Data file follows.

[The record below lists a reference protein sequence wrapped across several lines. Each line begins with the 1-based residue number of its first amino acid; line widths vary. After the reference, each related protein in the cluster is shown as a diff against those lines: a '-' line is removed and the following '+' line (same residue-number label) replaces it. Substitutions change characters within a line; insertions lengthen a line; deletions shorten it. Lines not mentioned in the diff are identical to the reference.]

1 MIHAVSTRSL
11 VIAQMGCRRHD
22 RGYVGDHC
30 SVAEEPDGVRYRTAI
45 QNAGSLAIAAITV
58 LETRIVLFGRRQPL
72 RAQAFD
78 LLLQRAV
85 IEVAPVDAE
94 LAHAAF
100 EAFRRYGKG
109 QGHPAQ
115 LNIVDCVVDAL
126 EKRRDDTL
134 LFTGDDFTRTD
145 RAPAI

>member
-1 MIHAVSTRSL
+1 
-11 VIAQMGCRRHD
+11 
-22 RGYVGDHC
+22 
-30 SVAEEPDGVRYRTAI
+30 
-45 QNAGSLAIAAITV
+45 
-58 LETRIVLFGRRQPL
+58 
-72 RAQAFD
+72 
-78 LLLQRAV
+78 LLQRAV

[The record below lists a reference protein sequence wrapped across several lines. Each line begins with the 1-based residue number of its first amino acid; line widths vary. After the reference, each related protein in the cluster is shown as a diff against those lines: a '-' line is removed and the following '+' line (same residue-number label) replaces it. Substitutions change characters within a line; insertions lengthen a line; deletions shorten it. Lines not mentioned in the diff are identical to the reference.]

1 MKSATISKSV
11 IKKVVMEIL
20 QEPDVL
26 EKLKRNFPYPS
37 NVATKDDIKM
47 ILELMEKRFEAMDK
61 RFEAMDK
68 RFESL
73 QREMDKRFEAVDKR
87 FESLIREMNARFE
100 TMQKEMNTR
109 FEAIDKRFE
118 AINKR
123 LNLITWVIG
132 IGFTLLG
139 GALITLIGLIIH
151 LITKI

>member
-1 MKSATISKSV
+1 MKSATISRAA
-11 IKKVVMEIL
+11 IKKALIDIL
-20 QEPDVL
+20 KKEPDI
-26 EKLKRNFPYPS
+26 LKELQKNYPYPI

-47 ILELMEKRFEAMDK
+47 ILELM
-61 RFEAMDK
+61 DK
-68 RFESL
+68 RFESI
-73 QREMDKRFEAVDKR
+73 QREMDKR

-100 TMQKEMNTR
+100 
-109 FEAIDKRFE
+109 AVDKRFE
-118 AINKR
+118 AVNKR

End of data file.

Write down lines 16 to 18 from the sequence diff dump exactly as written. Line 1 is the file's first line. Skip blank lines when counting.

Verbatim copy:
134 LFTGDDFTRTD
145 RAPAI

>member